Figure 3. SEM microphotographs of (a) pure crystalline sucrose; (b) co-crystallized sucrose without the active ingredient; (c) co-crystallized sucrose with the encapsulated ingredient.
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Figure 4. Total phenolic content of crude and encapsulated extract during storage at 60 °C.
Figure 4. Total phenolic content of crude and encapsulated extract during storage at 60 °C.
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Figure 5. Antioxidant activity of crude and encapsulated extract during storage at 60 °C.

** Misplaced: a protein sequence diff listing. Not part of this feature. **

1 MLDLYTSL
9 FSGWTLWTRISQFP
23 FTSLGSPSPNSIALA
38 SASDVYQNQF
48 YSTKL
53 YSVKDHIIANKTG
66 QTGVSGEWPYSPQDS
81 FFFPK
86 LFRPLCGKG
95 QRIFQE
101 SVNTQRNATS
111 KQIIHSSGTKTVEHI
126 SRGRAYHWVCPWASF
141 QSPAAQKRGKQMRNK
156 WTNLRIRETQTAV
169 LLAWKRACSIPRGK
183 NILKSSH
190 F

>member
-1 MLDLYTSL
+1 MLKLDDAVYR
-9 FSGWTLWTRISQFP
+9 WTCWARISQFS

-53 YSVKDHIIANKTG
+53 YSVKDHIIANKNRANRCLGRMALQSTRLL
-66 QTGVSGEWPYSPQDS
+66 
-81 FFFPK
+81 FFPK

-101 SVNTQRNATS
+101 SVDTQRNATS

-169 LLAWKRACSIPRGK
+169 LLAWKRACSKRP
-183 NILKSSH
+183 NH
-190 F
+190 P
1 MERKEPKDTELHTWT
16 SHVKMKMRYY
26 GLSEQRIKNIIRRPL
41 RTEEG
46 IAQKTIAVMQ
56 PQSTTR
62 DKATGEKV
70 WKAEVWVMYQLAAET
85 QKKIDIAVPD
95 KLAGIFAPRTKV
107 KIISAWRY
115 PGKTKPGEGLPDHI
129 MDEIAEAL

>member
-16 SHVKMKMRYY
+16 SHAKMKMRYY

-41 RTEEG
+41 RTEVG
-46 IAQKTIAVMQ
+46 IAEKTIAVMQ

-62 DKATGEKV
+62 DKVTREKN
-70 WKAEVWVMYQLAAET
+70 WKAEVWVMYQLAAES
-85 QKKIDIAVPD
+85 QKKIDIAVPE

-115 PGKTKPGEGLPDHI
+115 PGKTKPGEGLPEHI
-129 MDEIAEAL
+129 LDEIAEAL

Figure 5. Antioxidant activity of crude and encapsulated extract during storage at 60 °C.
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Chezanoglou, E.; Goula, A.M. Properties and Stability of Encapsulated Pomegranate Peel Extract Prepared by Co-Crystallization. Appl. Sci. 2023, 13, 8680.

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Chezanoglou E, Goula AM. Properties and Stability of Encapsulated Pomegranate Peel Extract Prepared by Co-Crystallization. Applied Sciences. 2023; 13(15):8680.

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Chezanoglou, Evangelos, and Athanasia M. Goula. 2023. "Properties and Stability of Encapsulated Pomegranate Peel Extract Prepared by Co-Crystallization" Applied Sciences 13, no. 15: 8680.